Turkey Says Renewed Ties With Israel Will Be Impacted by Palestinian Issue

Foreign minister also says that Turkey and Israel have 'great potential' for cooperation in the energy field, following reports in recent weeks that both countries are considering a gas pipeline to bring Israeli gas to Europe

Linda Dayan
Linda Dayan
Ankara
Turkish Foreign Affairs Minister Mevlut Cavusoglu in Brussels last month.
Turkish Foreign Affairs Minister Mevlut Cavusoglu in Brussels last month.Credit: KENZO TRIBOUILLARD - AFP
Linda Dayan
Linda Dayan
Ankara

ANKARA — Turkey expects that Israel respect "the international law on the Palestinian issue" in order to normalize ties between both countries, Turkish Foreign Minister Mevlut Cavusoglu said Wednesday.

Speaking before a delegation of Israeli journalists in Ankara, Cavusoglu said that Israeli-Turkish relations have been rocky, and that the fissures that were created in the past were “due to violations of Palestinian rights” by Israel, rather than bilateral violations. Turkish President Recep Tayyip Erdogan, he said, has reiterated support for the two-state solution.

The minister added that he is communicating with his Israeli counterpart, Yair Lapid, stating: “We are seeking to establish a sustainable relationship.”

Despite the frank admission, Cavusoglu also said Turkey and Israel have "great potential" for cooperation in the energy field, following several reports in recent weeks indicating that both countries are considering a gas pipeline to bring Israeli gas to Europe.

"Once you reach Turkey, you can consider your gas sold in Europe," Turkey's Deputy Energy Minister, Alparslan Bayraktar, boasted to journalists. "This will also help improve this political relationship [between Turkey and Israel]. But we don't need to limit two countries' relationship to just a pipeline project. We can develop so many different things besides the gas pipeline project."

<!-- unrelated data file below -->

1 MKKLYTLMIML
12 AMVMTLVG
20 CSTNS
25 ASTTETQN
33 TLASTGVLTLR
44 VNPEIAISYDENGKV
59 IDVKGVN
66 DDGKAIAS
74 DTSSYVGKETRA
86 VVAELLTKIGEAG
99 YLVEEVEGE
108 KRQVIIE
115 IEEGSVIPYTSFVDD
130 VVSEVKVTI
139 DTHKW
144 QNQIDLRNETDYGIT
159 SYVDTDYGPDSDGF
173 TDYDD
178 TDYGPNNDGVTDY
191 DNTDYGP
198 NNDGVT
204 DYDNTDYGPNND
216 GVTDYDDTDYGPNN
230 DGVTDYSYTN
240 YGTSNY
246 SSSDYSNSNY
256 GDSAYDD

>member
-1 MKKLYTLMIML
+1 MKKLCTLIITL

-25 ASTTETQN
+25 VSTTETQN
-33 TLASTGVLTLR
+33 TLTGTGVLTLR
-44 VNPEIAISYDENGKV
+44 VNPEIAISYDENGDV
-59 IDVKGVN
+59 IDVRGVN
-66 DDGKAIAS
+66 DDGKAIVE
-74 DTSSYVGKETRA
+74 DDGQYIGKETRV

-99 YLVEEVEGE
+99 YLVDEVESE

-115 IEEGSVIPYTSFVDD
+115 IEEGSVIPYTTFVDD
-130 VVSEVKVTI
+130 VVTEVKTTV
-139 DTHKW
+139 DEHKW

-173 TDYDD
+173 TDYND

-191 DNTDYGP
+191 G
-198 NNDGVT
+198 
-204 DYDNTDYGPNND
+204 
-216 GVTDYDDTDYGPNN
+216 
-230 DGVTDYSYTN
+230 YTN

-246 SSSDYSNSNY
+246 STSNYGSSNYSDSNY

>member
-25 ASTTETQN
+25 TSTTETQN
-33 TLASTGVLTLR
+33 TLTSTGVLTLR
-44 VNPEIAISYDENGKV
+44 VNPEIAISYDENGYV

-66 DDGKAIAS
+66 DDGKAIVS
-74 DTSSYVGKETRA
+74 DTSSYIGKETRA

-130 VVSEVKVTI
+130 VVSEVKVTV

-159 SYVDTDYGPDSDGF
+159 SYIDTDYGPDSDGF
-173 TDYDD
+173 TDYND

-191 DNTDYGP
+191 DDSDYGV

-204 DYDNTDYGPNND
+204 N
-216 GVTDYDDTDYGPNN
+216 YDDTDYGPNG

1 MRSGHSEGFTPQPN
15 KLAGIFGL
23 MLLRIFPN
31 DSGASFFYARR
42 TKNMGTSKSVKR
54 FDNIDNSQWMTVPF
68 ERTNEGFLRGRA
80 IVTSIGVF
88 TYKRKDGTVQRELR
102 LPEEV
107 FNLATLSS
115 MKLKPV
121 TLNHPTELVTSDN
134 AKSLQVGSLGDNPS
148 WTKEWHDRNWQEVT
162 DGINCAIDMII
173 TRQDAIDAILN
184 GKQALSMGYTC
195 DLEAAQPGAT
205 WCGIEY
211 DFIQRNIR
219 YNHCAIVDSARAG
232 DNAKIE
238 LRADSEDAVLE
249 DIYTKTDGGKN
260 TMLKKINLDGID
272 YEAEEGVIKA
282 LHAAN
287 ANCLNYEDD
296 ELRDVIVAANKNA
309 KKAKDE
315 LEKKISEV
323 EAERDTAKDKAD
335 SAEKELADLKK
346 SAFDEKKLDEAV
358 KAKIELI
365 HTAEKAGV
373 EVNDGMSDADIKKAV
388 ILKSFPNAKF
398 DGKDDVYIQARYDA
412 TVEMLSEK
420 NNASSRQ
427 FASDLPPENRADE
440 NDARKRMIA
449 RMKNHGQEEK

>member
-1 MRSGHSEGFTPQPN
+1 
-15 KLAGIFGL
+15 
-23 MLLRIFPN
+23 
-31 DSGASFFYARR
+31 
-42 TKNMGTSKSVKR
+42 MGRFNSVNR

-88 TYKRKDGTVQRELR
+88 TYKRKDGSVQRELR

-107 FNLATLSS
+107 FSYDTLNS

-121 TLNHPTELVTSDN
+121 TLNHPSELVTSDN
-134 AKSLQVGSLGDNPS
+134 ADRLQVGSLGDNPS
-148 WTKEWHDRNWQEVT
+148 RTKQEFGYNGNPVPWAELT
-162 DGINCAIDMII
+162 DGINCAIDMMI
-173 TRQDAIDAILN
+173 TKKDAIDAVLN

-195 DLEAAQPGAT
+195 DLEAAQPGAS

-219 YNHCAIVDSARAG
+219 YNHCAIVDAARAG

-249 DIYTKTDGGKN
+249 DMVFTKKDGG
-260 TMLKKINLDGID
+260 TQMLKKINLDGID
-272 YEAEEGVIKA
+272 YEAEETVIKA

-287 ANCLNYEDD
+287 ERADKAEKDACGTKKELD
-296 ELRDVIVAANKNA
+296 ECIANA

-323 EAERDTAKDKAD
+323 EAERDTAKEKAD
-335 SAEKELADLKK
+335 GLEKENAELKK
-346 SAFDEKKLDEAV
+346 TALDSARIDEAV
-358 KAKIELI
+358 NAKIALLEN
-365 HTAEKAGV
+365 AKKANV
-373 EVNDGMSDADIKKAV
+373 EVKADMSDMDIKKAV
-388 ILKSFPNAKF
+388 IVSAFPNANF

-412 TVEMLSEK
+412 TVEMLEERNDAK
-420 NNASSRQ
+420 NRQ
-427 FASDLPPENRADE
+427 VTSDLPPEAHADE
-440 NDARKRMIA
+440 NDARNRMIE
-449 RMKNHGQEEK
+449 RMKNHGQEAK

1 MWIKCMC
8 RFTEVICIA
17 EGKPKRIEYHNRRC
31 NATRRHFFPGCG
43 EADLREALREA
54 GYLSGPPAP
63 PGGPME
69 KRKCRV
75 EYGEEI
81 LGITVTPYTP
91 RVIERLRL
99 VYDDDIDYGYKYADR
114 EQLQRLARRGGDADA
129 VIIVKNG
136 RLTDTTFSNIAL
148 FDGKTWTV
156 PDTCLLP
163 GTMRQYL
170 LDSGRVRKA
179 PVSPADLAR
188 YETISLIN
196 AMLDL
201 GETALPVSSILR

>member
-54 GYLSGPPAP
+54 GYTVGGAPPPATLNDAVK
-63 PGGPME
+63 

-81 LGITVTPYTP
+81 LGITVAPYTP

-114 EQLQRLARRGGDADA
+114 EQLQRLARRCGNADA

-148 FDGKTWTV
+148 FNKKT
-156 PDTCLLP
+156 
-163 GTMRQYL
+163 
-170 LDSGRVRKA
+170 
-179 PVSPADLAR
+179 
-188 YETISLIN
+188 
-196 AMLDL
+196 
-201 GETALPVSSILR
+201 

If completed, the pipeline could help Europe decrease its reliance on Russian energy, which accounts for 45 percent of EU gas imports and has curtailed Western efforts to bar all trade with Russia over its invasion of Ukraine.

In the beginning, "we were discussing four to five years," but it might be less to construct the pipeline, Bayraktar added. "Turkey needs alternative gas supply and so does Europe. Demand is growing. In Europe, they said they will be carbon-neutral after 2050 … they need to switch from coal to gas, that means that Europe needs more gas. And in another area, also valid for Turkey, we are investing in renewables."

During his conversation with the visiting delegation of Israeli journalists, Cavusoglu also urged restraint between Israelis and Palestinians during Ramadan, and particularly during the overlap between the Muslim holy month and Passover, starting this weekend. The minister said that Erdogan condemned the series of terror attacks against Israelis in past weeks. At the same time, Cavusoglu said, Turkey also condemned the “killing of an innocent, unarmed Palestinian woman” on April 10.

The minister spoke as part of a press tour for Israeli journalists organized by the Turkish president’s office. The Turkish initiative comes amid Turkish-Israeli rapprochement efforts. The Israeli reporters' delegation was also addressed by members of the investment office of the Turkish presidency, and toured historic synagogues.

The past months have seen renewed attempts to establish warmer ties between Israel and Turkey, including a visit from Israeli President Isaac Herzog to Ankara in March, the first diplomatic visit at this rank in more than a decade.

Foreign Minister Cavusoglu is due to visit Israel in mid-May, though that date has not yet been determined. In Israel, he is expected to discuss the possibility of establishing a Turkey-Israel gas pipeline, a subject that is gaining traction as Europe tries to decrease its dependence on Russian oil and gas.

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